The U.S. homeownership rate fell for the first time in two years to just 64.2% in the first quarter of 2019, down from 64.8% in the previous quarter, according to newly released Census Bureau data.
Experts believe the falling rate might have something to do with rising home prices and a wobbling economy. Lower housing inventories may also have contributed to the dip in households, economists said. The majority of the rise in homeownership rates has been driven by younger buyers over the past couple of years, but this segment also saw one of the most significant drops in the last quarter. Buyers aged 35 and under saw their homeownership rate fall from 36.5% to 35.4% percent in the three-month period.
The homeownership rate had been on an upswing since the start of 2017 and was close to its historic average of about 65 percent prior to the latest drop, the Wall Street Journal reported.
“The homeownership rate is volatile, and it would take several straight quarters of decline to indicate owning a home is once again in decline in the U.S.,” The Wall Street Journal said. “While the homeownership rate fell over the quarter, it was virtually unchanged from a year earlier.”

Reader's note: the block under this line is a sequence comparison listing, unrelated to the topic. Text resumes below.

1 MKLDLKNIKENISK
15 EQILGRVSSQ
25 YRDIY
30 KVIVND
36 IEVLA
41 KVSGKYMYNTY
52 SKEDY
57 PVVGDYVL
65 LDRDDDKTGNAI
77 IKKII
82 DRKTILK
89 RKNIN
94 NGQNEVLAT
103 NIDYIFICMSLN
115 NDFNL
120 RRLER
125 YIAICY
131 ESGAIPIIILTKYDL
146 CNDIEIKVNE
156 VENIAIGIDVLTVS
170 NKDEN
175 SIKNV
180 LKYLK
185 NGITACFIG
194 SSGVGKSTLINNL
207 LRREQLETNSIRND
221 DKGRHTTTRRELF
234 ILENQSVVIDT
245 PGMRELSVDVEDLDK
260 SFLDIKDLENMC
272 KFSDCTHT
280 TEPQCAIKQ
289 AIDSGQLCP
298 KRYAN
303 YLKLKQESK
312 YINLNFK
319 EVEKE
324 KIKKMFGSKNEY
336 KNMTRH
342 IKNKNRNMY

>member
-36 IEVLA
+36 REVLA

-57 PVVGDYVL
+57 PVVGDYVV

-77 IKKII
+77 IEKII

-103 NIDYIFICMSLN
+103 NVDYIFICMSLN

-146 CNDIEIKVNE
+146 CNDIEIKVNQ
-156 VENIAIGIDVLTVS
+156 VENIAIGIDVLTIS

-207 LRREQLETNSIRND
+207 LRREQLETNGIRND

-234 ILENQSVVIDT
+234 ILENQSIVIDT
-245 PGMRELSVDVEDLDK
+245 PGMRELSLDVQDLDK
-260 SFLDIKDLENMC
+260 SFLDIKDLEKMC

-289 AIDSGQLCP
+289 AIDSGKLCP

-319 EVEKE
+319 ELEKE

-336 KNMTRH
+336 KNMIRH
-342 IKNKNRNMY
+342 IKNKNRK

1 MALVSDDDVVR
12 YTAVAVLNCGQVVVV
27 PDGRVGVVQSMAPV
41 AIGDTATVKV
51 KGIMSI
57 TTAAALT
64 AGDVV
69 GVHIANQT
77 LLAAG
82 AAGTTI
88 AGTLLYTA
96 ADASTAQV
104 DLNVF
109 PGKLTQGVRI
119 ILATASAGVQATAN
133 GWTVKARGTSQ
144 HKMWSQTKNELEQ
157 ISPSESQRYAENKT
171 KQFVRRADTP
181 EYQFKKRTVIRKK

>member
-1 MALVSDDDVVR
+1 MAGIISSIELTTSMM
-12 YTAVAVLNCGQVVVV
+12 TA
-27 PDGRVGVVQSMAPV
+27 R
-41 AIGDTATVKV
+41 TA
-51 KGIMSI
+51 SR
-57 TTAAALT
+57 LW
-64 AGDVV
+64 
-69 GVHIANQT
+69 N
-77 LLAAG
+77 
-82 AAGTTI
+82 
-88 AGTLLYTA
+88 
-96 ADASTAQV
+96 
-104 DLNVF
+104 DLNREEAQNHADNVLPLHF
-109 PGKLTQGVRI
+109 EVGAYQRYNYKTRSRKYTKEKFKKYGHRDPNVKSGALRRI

In addition to the household rate drop, mortgage rates have also dropped from yearly averages, and that could help to boost the number of new households. Average mortgage rates for a 30-year fixed-rate loan have fallen from nearly 5% in the fall of 2018 to just over 4% now.
As such, the fall in homeownership rates may just be a temporary blip, according to Joel Kan, associate vice president of economic and industry forecasting at the Mortgage Bankers Association. He said that millenials entering their early to mid thirties are showing “more eagerness” to buy homes than previously, though may of them face financial constraints.
“We had a really, really volatile end of 2018,” Kan told the Journal, referencing stock market swings and fears then about a slowing economy. “Most of these [younger] borrowers are going to be in tighter financial circumstances. They are going to be more vulnerable to big swings.”